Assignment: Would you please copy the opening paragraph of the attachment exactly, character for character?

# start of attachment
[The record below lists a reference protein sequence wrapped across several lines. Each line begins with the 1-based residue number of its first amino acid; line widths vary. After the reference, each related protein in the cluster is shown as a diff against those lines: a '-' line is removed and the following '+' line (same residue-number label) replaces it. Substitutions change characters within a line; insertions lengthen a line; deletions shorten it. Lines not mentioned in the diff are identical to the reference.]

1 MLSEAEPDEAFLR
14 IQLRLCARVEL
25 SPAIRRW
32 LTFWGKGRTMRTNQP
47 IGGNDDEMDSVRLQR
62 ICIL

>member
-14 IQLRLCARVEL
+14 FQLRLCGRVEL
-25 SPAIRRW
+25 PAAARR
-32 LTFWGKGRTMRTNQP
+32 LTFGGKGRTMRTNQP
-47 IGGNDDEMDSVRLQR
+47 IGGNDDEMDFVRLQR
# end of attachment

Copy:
[The record below lists a reference protein sequence wrapped across several lines. Each line begins with the 1-based residue number of its first amino acid; line widths vary. After the reference, each related protein in the cluster is shown as a diff against those lines: a '-' line is removed and the following '+' line (same residue-number label) replaces it. Substitutions change characters within a line; insertions lengthen a line; deletions shorten it. Lines not mentioned in the diff are identical to the reference.]